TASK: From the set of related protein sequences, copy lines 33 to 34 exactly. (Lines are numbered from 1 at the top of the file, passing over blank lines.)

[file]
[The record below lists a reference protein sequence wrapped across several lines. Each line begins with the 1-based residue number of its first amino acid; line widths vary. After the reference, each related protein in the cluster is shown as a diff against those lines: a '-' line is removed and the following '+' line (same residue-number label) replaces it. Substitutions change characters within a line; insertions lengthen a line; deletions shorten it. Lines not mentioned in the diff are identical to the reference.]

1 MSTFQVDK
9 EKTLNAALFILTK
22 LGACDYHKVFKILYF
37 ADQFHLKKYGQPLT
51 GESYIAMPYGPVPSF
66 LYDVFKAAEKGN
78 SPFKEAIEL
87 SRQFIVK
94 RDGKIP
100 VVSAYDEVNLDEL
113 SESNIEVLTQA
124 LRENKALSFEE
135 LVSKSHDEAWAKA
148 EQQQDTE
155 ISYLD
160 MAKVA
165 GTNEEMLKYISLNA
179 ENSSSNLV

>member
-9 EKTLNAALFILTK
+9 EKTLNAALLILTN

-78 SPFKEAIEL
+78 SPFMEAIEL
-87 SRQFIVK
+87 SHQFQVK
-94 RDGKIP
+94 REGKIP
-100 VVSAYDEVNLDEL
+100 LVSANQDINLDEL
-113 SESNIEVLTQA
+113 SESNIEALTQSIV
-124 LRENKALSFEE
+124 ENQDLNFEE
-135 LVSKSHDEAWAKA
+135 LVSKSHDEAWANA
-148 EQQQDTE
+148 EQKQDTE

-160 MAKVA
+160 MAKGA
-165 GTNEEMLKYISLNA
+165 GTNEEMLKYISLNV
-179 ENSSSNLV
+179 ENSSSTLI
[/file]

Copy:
-124 LRENKALSFEE
+124 ENQDLNFEE